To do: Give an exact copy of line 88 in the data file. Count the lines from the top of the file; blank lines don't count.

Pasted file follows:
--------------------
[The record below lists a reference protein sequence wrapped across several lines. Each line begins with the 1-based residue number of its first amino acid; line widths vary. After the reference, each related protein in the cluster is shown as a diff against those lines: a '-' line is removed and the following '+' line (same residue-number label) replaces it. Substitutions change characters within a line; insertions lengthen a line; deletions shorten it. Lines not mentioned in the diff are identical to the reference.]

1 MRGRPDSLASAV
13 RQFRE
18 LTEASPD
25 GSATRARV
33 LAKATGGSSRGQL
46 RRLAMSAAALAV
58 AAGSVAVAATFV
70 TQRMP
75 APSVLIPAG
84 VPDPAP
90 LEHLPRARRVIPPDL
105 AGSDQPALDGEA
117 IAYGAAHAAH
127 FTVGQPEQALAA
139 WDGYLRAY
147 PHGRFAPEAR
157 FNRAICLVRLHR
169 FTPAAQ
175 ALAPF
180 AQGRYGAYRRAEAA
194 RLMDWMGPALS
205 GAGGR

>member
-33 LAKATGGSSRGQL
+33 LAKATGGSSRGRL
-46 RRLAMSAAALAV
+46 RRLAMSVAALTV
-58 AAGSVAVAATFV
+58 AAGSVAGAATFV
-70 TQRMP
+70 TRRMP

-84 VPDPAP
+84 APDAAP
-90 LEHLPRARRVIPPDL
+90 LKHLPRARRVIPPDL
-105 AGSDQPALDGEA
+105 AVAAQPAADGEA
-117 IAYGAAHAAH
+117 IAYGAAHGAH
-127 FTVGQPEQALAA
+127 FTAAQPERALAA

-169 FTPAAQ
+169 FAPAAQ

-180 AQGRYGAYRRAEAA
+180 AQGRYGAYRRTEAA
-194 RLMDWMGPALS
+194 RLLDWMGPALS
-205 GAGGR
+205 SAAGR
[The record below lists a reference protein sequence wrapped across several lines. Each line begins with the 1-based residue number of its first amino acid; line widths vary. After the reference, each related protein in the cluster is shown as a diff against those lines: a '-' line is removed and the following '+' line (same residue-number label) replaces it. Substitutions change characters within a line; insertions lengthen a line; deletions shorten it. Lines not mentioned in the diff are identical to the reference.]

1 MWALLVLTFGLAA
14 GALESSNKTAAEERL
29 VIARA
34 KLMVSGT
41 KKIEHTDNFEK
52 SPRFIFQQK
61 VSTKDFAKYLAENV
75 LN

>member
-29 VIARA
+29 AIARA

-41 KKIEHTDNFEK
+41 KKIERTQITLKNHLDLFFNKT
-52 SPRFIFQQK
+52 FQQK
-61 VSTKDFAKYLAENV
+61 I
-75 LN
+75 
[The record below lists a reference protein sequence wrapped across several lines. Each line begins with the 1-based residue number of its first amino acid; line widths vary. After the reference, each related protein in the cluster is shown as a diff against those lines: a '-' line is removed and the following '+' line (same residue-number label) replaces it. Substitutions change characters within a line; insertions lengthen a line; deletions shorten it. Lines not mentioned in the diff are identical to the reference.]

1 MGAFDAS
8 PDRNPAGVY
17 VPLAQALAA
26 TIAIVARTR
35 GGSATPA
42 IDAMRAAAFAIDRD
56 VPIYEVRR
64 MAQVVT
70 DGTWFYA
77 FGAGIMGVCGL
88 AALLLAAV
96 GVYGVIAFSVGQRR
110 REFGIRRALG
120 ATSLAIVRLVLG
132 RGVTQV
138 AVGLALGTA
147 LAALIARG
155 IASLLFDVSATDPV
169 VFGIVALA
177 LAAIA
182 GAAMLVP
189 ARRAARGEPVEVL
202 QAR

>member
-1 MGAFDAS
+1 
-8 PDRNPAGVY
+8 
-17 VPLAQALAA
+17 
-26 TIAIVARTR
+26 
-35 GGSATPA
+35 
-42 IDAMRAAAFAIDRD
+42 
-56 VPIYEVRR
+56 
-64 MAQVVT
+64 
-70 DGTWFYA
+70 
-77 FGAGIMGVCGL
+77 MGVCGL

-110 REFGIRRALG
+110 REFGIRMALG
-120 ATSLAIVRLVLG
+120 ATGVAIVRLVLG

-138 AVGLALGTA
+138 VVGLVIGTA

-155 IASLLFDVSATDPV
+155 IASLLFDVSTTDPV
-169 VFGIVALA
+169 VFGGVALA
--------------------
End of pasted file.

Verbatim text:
147 LAALIARG